Cooking Skills Blog 17: What are the benefits of running a structured cooking skills course?

Colin Clydesdale of the Ubiquitous Chip and chair of Real Food, Real Folk cooking demo at the Network Event

Colin Clydesdale of the Ubiquitous Chip and chair of Real Food, Real Folk gives a cooking demo at the Network Event

Earlier this week I attended the Community Cooking Network event at the Heart of Scotstoun Community Centre in Glasgow. It provided updates and ideas for those interested in, or delivering the NHS Greater Glasgow and Clyde (GGC) ‘eat better feel better’ cooking courses. This course was designed and piloted by the NHS’s Health Improvement Team and is currently undergoing evaluation by Ada Garcia and her colleagues at Glasgow University.

So far, this blog has discussed the benefits of cooking courses designed by course participants (blog 15) or that are tailored and adapted to their needs and wishes (blog 4). This Post discusses a few advantages of running a structured course.

When GGC planned their cooking course a few years ago, they were aware of the limited robust evidence of the impact of cooking courses on improving diets. They used evidence of known barriers to healthy eating and cooking to design a course to address these and make a difference. The barriers identified included:

  • time
  • costs
  • knowledge

One of the benefits of designing a more structured course is it may make it easier to include all the activities needed to address these barriers effectively when there’s only a short time to spend with participants.

For example, it addresses the barriers of time and costs by building the course around a costed 2- week menu (£76.16 per week for a family of four -less than the average UK spend). It uses readily available ingredients and focuses on:

  • bulk cooking – so meals can be frozen/ stored for later use
  • making multiple meals from a small selection of ingredients – to reduce waste and costs
  • ideas for pack lunches and home-made take aways – to remove the cost of buying these

One example is a lesson plan on the ‘saga of the chicken’. The practitioner demonstrates removing all the meat from one roast chicken to make up to 12 portions of meat. Each course group splits into three teams and prepares a different chicken based meal – i.e.: chicken and sweetcorn risotto, chicken fajitas. Everyone has the opportunity to taste each other’s food as well as take some home.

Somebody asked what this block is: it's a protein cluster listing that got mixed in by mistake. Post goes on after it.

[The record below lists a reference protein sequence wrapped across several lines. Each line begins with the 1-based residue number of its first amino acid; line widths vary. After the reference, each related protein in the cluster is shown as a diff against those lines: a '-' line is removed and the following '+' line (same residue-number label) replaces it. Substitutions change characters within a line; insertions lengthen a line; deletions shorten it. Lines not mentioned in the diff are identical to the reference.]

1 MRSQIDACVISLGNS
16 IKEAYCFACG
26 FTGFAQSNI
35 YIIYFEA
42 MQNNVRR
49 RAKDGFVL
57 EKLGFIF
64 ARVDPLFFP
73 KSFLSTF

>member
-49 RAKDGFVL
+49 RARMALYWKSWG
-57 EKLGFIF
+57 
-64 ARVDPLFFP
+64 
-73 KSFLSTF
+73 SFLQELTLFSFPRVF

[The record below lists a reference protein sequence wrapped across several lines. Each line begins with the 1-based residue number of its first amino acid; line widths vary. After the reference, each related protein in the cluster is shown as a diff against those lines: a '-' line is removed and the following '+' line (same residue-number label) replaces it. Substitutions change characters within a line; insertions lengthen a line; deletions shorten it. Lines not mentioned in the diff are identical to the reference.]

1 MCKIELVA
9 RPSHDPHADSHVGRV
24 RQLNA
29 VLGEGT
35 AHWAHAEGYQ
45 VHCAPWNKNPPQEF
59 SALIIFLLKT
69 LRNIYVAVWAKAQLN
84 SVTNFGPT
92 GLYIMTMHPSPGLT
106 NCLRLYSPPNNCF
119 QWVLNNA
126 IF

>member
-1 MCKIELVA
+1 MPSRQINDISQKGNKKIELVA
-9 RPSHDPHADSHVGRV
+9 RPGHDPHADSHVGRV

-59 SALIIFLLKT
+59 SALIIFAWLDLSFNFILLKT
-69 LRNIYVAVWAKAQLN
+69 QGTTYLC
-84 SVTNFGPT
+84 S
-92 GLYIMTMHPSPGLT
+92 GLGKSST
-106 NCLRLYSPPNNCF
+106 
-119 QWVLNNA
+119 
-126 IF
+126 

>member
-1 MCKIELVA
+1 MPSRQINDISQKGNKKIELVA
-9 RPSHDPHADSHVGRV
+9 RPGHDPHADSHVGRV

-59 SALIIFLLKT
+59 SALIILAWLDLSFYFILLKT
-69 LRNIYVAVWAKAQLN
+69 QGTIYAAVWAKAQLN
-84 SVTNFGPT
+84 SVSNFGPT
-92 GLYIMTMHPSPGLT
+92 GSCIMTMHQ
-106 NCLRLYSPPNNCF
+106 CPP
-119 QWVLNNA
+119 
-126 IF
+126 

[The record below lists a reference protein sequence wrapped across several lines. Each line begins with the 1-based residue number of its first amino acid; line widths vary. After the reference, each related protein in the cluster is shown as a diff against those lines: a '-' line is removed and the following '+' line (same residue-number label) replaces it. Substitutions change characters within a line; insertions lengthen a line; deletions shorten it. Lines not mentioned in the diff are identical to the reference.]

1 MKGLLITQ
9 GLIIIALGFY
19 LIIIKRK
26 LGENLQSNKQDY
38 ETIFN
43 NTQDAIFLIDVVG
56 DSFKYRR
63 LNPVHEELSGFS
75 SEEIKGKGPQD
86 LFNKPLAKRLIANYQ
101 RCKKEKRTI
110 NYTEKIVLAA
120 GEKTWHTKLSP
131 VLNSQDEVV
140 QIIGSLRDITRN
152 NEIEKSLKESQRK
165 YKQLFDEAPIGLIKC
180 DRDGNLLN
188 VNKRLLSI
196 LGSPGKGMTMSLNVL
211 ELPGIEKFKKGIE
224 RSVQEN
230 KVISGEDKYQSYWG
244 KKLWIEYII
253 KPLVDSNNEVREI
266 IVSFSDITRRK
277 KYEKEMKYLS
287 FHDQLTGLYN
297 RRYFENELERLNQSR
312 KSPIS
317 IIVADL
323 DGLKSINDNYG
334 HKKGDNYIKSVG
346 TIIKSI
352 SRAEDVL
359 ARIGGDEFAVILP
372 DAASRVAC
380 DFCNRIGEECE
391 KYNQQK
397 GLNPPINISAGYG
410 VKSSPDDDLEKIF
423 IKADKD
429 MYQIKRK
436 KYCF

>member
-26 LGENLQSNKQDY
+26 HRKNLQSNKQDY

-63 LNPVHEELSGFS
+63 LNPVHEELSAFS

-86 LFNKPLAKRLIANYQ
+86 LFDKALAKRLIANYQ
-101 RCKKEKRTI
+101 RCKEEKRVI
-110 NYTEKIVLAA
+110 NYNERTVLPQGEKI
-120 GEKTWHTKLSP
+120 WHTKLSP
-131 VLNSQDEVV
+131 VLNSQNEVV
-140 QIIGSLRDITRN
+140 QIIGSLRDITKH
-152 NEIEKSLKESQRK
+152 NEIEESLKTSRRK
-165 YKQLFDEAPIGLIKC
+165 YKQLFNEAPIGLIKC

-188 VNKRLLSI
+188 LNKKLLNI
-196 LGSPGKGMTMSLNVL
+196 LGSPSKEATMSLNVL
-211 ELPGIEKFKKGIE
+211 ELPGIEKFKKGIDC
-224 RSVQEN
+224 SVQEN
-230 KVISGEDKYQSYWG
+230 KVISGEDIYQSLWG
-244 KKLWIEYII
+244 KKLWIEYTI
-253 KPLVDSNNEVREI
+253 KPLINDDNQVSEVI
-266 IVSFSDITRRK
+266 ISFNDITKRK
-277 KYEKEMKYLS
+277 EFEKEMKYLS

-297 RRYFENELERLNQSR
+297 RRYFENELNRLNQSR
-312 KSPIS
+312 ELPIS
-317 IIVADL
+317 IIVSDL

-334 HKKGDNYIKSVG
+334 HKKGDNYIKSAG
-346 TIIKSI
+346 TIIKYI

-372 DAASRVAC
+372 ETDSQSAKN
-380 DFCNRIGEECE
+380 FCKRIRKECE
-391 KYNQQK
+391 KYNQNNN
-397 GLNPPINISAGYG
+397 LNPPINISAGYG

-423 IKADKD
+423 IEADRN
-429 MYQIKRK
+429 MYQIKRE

Although this course is structured, it is by no means a truly ‘universal’ course. It has been developed to suit a range of specific target groups – people who are overweight or obese, carers, or people with Type 2 diabetes, all living on a low-income. The lesson plans also include optional ‘bolt on’ sections for those working with groups of pregnant women, people of south-east Asian origin, older people or people with type 2 diabetes.

There is also flexibility for tailoring in each course session – the practitioner can provide recipes for participants to choose from, and those with fewer cooking skills will receive more support from the practitioner.

Finally, another benefit of running multiple structured courses is they are easier to evaluate – there are larger numbers of people participating, so it’s easier to measure any impact it is making.

What impact is it making? Lizzy Hammond, the Network’s co-ordinator, discussed the evaluation findings so far. All the barriers of time, costs and information are being addressed.

However, one of the biggest impacts has been the increase in participants’ knowledge about appropriate portion size. 35% participants had a good understanding of this at the beginning of the course, and this increased to 88% at the follow up evaluation three or four months later. This knowledge may help reduce food costs and waste, and may help address one of the course aims to support those who are overweight or obese.

The Network’s website provides lesson plans and hand-outs. These are suitable for those that have completed the GGC cooking course practitioner training or who are registered as GGC course providers, however, you may find the lesson plans useful. GGC lesson plans include recipes by the Children’s Food Trust and GGC has a license to use these. However, the recipes are available for individuals to use at home from the Trust’s Let’s Get Cooking at Home website. In the near future, GGC plans to re-structure the course to use the Scottish Government’s eat better, feel better recipes.

To find out about joining the network, or becoming a course provider in the area, contact Lizzy Hammond – Elizabeth.Hammond@ggc.scot.nhs.uk

kim.newstead@nhs.net

 

 

 

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